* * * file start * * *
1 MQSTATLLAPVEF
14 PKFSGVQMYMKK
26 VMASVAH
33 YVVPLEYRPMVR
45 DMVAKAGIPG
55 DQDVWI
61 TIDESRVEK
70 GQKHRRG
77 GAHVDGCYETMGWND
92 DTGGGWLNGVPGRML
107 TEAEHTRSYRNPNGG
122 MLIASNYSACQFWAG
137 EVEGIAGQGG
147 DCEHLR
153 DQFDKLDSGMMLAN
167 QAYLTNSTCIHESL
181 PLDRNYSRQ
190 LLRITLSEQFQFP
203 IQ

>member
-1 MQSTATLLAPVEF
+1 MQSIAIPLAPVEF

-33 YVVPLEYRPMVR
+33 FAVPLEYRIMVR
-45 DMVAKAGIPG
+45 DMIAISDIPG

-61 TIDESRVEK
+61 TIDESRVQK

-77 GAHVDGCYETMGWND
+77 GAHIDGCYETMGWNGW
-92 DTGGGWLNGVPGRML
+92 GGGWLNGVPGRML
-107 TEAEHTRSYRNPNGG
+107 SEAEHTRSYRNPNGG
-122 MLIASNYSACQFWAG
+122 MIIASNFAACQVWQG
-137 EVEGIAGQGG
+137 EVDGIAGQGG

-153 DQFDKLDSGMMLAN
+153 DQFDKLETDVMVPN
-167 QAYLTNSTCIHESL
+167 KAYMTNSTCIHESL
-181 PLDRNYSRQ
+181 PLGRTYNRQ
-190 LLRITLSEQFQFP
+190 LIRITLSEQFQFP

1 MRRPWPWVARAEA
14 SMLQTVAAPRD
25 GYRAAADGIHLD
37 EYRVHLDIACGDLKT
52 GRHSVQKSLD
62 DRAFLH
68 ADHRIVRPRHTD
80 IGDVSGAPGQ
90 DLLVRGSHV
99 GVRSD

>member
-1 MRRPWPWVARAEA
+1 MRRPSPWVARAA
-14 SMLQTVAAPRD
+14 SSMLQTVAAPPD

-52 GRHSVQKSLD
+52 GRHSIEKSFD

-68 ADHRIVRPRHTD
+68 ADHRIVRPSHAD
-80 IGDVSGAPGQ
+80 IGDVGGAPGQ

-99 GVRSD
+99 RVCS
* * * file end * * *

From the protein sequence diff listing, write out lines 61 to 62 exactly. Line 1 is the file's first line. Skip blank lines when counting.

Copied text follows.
+14 SSMLQTVAAPPD

-52 GRHSVQKSLD